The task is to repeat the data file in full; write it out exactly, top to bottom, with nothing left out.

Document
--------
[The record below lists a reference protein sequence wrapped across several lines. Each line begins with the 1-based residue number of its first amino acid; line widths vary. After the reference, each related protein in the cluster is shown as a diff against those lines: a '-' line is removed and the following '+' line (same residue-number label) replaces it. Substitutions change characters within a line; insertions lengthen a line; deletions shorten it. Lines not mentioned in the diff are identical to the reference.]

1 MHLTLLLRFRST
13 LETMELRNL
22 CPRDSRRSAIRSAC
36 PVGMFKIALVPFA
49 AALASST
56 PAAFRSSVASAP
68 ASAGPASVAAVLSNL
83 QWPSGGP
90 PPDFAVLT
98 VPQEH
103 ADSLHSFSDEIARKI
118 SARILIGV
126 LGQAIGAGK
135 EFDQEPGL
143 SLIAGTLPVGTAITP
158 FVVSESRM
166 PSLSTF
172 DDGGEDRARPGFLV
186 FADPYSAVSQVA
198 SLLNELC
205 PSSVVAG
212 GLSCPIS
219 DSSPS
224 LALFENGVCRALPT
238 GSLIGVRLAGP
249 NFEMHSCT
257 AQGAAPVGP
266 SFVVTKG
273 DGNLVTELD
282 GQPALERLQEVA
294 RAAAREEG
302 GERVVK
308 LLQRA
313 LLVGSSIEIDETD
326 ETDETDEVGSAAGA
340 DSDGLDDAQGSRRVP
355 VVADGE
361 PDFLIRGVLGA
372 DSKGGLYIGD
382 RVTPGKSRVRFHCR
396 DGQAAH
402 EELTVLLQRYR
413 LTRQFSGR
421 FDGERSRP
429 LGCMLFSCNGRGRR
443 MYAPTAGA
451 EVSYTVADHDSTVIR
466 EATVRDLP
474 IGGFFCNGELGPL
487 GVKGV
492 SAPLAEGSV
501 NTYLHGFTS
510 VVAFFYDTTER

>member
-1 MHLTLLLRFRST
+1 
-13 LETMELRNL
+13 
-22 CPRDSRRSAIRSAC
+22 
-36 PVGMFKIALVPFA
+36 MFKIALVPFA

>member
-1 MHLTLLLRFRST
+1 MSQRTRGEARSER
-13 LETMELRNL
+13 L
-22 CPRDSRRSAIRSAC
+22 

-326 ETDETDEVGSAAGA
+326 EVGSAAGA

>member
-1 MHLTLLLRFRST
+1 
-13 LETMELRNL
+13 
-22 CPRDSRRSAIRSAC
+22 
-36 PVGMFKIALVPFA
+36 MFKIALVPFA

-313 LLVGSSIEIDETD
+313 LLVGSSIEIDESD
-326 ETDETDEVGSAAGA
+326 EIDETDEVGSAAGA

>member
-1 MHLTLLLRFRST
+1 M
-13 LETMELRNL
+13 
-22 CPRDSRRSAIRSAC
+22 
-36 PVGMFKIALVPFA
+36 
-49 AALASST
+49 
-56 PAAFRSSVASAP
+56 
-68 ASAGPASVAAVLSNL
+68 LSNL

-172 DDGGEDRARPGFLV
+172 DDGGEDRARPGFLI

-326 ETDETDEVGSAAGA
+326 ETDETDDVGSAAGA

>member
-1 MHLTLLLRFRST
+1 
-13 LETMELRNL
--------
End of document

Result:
[The record below lists a reference protein sequence wrapped across several lines. Each line begins with the 1-based residue number of its first amino acid; line widths vary. After the reference, each related protein in the cluster is shown as a diff against those lines: a '-' line is removed and the following '+' line (same residue-number label) replaces it. Substitutions change characters within a line; insertions lengthen a line; deletions shorten it. Lines not mentioned in the diff are identical to the reference.]

1 MHLTLLLRFRST
13 LETMELRNL
22 CPRDSRRSAIRSAC
36 PVGMFKIALVPFA
49 AALASST
56 PAAFRSSVASAP
68 ASAGPASVAAVLSNL
83 QWPSGGP
90 PPDFAVLT
98 VPQEH
103 ADSLHSFSDEIARKI
118 SARILIGV
126 LGQAIGAGK
135 EFDQEPGL
143 SLIAGTLPVGTAITP
158 FVVSESRM
166 PSLSTF
172 DDGGEDRARPGFLV
186 FADPYSAVSQVA
198 SLLNELC
205 PSSVVAG
212 GLSCPIS
219 DSSPS
224 LALFENGVCRALPT
238 GSLIGVRLAGP
249 NFEMHSCT
257 AQGAAPVGP
266 SFVVTKG
273 DGNLVTELD
282 GQPALERLQEVA
294 RAAAREEG
302 GERVVK
308 LLQRA
313 LLVGSSIEIDETD
326 ETDETDEVGSAAGA
340 DSDGLDDAQGSRRVP
355 VVADGE
361 PDFLIRGVLGA
372 DSKGGLYIGD
382 RVTPGKSRVRFHCR
396 DGQAAH
402 EELTVLLQRYR
413 LTRQFSGR
421 FDGERSRP
429 LGCMLFSCNGRGRR
443 MYAPTAGA
451 EVSYTVADHDSTVIR
466 EATVRDLP
474 IGGFFCNGELGPL
487 GVKGV
492 SAPLAEGSV
501 NTYLHGFTS
510 VVAFFYDTTER

>member
-1 MHLTLLLRFRST
+1 
-13 LETMELRNL
+13 
-22 CPRDSRRSAIRSAC
+22 
-36 PVGMFKIALVPFA
+36 MFKIALVPFA

>member
-1 MHLTLLLRFRST
+1 MSQRTRGEARSER
-13 LETMELRNL
+13 L
-22 CPRDSRRSAIRSAC
+22 

-326 ETDETDEVGSAAGA
+326 EVGSAAGA

>member
-1 MHLTLLLRFRST
+1 
-13 LETMELRNL
+13 
-22 CPRDSRRSAIRSAC
+22 
-36 PVGMFKIALVPFA
+36 MFKIALVPFA

-313 LLVGSSIEIDETD
+313 LLVGSSIEIDESD
-326 ETDETDEVGSAAGA
+326 EIDETDEVGSAAGA

>member
-1 MHLTLLLRFRST
+1 M
-13 LETMELRNL
+13 
-22 CPRDSRRSAIRSAC
+22 
-36 PVGMFKIALVPFA
+36 
-49 AALASST
+49 
-56 PAAFRSSVASAP
+56 
-68 ASAGPASVAAVLSNL
+68 LSNL

-172 DDGGEDRARPGFLV
+172 DDGGEDRARPGFLI

-326 ETDETDEVGSAAGA
+326 ETDETDDVGSAAGA

>member
-1 MHLTLLLRFRST
+1 
-13 LETMELRNL